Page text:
Market Musings 15/7/11
It’s been an extremely busy few days, both in terms of the financial markets and also in terms of preparations for my honeymoon – at this stage, however, the jungles of Borneo look safer than most risk assets! So what has been catching my attention?
Goldbugs have been amazed, and rightly so, by this exchange between Congressman Ron Paul, who has spent his career fighting for sound money and economic discipline, and Ben Bernanke, who has not. While the entire video is worth watching (let’s be honest, I think anything involving Dr. Paul is worth watching!), the part starting at 4.25 to the end is truly astonishing.
Fitch downgraded Greece by 3 notches to CCC. Just as we had here earlier this week, there was a chorus of discontent from local politicians, central bankers and the European Commission, but who could blame Fitch for this move? According to its own definition, CCC means: “currently vulnerable and dependent on favorable economic conditions to meet its commitments“. That said, I don’t think that Fitch’s new rating quite covers the mess Greece is in.
I raised an eyebrow when I spotted the normally very good James Mackintosh express surprise that Ireland’s ISEQ index was in positive territory the day after the sovereign was downgraded to junk status. Firstly, movements in the ISEQ are meaningless, as 30% of its market cap is comprised of only 2 stocks – CRH and Ryanair. Secondly, the majority of the profits generated by companies listed on the ISEQ come from outside of Ireland. Indeed, on my numbers not 1 of the 10 biggest ISEQ names (which at the time of writing are: Tullow, CRH, Kerry, Ryanair, Dragon, Aryzta, Smurfit Kappa, DCC, Paddy Power and Glanbia) have Ireland as their main profit centre!
(Disclaimer: I’m a shareholder in Abbey plc) Staying with Irish plcs, yesterday brought the release of housebuilder Abbey’s results. While there were a number of variances with what the brokers were forecasting on the revenue line and so on, its adjusted EPS of 41.4c was 3% ahead of consensus (Davy 42.0c, Goodbody 38.0c). Abbey’s net cash was €77.4m at end-FY11, or €3.37/share, an impressive out-turn after it spent €21.4m buying land and €8.5m on share buybacks. So its net cash is 67% of its current market capitalisation, which implies that the market is valuing the rest of the group at €37.5m. Considering that the group is well run, debt free and carrying inventory (plots of land, part/wholly finished houses, materials) with a (audited in April of this year) book value of €83m (and obvious upside potential once the landbank is developed) and fixed assets of €22m, this looks too low even after taking the trade creditors of €30.8m into account. I think Abbey is cheap here.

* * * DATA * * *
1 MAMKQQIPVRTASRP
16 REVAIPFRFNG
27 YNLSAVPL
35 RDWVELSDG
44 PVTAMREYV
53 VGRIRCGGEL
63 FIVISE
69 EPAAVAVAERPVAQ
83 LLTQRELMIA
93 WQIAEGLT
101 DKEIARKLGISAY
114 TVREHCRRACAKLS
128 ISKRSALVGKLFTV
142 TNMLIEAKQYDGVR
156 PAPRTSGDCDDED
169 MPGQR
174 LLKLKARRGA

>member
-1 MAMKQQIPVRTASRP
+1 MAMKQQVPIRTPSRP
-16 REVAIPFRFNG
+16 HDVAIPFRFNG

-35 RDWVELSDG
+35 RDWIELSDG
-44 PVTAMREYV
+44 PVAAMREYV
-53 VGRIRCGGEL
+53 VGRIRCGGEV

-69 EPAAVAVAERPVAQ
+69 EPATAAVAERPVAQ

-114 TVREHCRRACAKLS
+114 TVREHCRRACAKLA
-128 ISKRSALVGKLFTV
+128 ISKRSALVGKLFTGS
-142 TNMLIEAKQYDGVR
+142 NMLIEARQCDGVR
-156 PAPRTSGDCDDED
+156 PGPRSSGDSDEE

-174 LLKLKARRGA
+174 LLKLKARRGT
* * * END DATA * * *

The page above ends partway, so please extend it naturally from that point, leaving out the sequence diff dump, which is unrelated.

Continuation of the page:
And in other corporate Ireland news, DCC moderated its FY earnings guidance (in constant currency terms) from “broadly in line with the prior year” to “broadly in line with to modestly behind the prior year” in an interim management statement issued earlier today. I wouldn’t lose sleep over this downward revision – Q1 (the period covered in the IMS) is a seasonally quiet time of the year (representing 15% of full-year profits) and a particularly cold winter (DCC’s guidance assumes a “normal winter”) would see earnings estimates revised sharply upwards. In any event, DCC is trading on less than 10x earnings, which is an inexpensive rating for a company of its quality, track record, impressive returns and balance sheet strength.
Kerry Group announced this afternoon that it has made an approach to Cargill Group for its flavors business. Stockbrokers NCB tell me that they estimate that the unit has revenues of “around $200m”, so slapping an EV/Sales multiple of circa 1.5x on that would get you a €200-250m valuation, which is within Kerry’s existing facilities. NCB’s Darren Greenfield tells me that this would only take Kerry’s net debt/EBITDA to “around 2x” so there’s plenty more scope for it to make further acquisitions.
Some positive news for Ireland Inc – four private equity groups are leading the battle for Anglo Irish Bank’s US loanbook. This level of interest bodes well for the sale price.
The troika was in Dublin this week, to tell us that we’re meeting all of the targets set as part of the EU-IMF arrangement (I loathe the term “bailout”). That’s all fine and dandy, however, the markets are clearly saying that Ireland needs to start exceeding them.
Speaking of credibility, the EBA released the latest round of European banks’ stress tests this evening. Supposedly they only have a combined capital shortfall of €2.5bn, which incidentally is less than what Ireland had to put into Irish Nationwide Building Society alone. I have every expectation that this stress test will prove to be every bit as credible as its predecessors, with my suspicions only partially heightened by this excellent analysis by Tracy Alloway in the FT.